Inevitably, reaching this milestone makes me reflect back on the person I was and the person I am. It’s cliché to say that this year has changed me; I think that anyone anywhere would say his/her/their first year out of college was a year of change. What I can say is that I feel, more than anything else, grateful. I’m grateful that Fulbright gave me the opportunity to live abroad, to entrust me with the minds of 100s of students, and to connect me with some of the best friends and colleagues I’ve ever had the pleasure of knowing. I’m thankful for my introduction to tteokbokki, the Seoul subway system, and a culture of saving face. Even towards the end of the year, I’m still having new experiences, from going to my first teacher’s dinner last week to getting juice with a faculty member I hadn’t previously known. This year abroad is less about whether or not I’ve changed and more about what kind of change I’ve experienced.
In my blog post on departure day last year, I posed some apprehensive questions:
1. As someone who considers himself a bit foreign-language challenged, just how am I going to learn Korean?
Honestly, I can say that after barely passing the language class during Orientation, I am pleased with my language progress. While studying Korean wasn’t a key aspect of my grant year, I feel comfortable interacting in service situations (transportation, restaurants) and I can use enough Korean combined with pantomime to get through conversations. I’m definitely still a beginner, but that I can now read Korean language and operate comfortably is a real change from when I first arrived.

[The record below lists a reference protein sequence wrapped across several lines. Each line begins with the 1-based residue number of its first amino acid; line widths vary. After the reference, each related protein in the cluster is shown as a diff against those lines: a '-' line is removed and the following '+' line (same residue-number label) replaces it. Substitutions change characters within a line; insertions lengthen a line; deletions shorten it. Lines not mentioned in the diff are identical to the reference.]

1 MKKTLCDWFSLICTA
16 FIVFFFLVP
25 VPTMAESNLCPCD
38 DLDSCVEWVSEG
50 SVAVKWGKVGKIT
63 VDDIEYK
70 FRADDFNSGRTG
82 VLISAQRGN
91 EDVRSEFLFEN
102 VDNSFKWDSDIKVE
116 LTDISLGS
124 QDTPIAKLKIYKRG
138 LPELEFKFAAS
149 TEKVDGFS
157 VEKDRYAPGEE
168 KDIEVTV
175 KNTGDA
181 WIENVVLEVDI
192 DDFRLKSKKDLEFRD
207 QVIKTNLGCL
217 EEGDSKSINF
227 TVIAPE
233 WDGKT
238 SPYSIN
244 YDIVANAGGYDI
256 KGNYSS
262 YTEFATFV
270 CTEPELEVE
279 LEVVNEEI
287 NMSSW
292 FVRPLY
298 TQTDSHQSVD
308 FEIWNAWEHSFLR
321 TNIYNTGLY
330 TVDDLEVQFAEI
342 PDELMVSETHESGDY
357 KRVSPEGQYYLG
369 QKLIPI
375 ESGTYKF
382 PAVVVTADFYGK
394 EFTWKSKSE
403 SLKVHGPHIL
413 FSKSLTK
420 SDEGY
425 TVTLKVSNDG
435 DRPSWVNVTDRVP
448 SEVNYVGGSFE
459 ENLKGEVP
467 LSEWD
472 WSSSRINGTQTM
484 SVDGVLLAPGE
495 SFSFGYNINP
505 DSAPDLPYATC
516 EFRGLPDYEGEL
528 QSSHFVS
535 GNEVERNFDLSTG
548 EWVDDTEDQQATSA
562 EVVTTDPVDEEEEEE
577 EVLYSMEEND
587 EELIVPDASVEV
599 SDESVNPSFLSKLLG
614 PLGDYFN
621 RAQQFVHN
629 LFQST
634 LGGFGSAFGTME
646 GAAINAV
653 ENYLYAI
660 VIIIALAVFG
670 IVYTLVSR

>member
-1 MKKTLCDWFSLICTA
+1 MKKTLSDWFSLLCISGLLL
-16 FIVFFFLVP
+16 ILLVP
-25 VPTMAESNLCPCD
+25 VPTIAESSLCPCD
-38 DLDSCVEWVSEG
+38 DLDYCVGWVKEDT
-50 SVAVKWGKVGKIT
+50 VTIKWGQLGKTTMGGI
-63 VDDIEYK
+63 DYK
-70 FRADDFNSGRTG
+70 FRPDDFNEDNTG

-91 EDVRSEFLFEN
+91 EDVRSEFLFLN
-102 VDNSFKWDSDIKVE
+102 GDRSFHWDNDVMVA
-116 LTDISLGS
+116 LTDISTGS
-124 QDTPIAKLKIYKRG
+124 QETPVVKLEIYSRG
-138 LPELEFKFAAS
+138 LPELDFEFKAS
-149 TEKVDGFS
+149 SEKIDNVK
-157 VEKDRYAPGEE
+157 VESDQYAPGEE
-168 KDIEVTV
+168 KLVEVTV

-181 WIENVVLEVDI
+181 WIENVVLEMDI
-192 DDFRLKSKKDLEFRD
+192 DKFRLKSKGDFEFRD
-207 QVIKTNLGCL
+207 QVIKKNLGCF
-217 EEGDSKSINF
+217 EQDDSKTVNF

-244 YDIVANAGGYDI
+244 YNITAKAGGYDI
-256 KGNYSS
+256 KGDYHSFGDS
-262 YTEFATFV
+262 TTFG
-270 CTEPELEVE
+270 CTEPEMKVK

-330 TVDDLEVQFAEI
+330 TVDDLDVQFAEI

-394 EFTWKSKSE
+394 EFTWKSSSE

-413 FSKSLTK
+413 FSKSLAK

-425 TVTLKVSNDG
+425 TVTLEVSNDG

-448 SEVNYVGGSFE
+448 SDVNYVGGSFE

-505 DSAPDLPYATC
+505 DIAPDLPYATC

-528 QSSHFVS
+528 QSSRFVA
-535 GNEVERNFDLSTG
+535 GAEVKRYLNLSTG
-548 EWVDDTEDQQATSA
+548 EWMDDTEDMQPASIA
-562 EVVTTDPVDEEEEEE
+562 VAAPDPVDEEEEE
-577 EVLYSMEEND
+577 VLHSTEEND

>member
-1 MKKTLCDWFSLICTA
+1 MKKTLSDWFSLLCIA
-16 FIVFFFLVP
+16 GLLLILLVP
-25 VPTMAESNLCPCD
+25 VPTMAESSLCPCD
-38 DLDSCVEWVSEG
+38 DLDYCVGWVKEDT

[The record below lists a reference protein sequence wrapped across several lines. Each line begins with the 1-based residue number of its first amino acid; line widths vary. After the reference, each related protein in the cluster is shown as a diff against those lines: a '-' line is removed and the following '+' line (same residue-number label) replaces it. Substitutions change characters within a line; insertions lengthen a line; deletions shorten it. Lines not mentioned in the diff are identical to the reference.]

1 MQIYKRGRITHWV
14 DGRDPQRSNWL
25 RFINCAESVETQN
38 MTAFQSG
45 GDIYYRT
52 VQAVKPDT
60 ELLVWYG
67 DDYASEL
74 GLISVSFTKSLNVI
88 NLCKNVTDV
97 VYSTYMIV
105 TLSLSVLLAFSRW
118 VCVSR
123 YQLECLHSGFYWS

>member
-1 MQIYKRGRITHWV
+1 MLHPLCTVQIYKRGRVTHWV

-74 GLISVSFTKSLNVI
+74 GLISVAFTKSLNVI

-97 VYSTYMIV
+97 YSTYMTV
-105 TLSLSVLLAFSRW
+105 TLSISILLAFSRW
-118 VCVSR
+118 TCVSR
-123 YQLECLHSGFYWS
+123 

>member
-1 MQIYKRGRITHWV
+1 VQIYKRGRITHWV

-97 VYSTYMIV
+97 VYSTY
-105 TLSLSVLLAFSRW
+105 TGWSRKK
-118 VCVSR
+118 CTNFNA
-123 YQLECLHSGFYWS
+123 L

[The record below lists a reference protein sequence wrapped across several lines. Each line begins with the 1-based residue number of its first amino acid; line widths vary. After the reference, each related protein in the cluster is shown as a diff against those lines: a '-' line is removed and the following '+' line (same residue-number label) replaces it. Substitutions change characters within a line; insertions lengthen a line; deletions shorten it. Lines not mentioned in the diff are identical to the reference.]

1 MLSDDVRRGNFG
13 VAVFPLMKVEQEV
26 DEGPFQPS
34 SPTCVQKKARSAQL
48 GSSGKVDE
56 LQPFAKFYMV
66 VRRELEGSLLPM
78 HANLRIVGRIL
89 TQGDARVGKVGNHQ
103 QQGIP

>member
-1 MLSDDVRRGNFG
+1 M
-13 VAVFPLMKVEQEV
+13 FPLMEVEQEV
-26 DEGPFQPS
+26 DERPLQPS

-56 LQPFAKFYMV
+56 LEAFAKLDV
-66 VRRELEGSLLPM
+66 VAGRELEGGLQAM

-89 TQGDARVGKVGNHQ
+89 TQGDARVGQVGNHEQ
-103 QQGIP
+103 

2. How am I going to manage to come up with lesson plans for my students every week and teach them multiple times?
Somewhat luckily, I was placed into a school with a textbook, so for many weeks my lesson plans were more about finding ways to ingrain the proscribed content into their heads rather than come up with what to teach. That content structure also made it easy to think of things to teach when I did have the rare textbook-free week, covering everything from American high school life to nutrition.
Teaching the same lesson over and over again remains one of the most difficult parts of teaching. Keeping yourself excited about a lesson, especially when it’s the 20th time doing it, can be hard. Looking to the kids for inspiration always helps; their sense of humor kept me going!
3. What’s it going to be like being so far from friends and family for this long?
This past year has simultaneously felt very fast and slow at the same time. There were moments where being away from my parents, friends, and girlfriend made me feel like I would never see them again. At other times, I was so busy that it felt as if I hadn’t been away for long at all. I also feel like I didn’t always do the best job keeping up with friends and their lives. I know that I have a lot of work to do when I get back to the States. Thanks to Skype, KakaoTalk, LINE, Facebook, Twitter, Instagram, and endless other technological advances, I didn’t feel quite as disconnected as I thought I might have. It’s strange being gone for a year, but it also reinforces my belief that today we never have to say “goodbye,” but rather just “see you when I see you!” The 21st century is a great time to be living abroad.
Today, as I write this post, 76 new ETAs are at Jungwon University in Goesan for Orientation fighting jet lag and preparing to begin their adventure in Korea. As they begin, I have 10 days left in my grant and only 4 at my school. This Friday, I’ll have the opportunity to meet and present to the new grantees on teaching with a Korean English textbook. I can’t wait to see them after being in their seats (shout out to whatever new ETA gets #61!)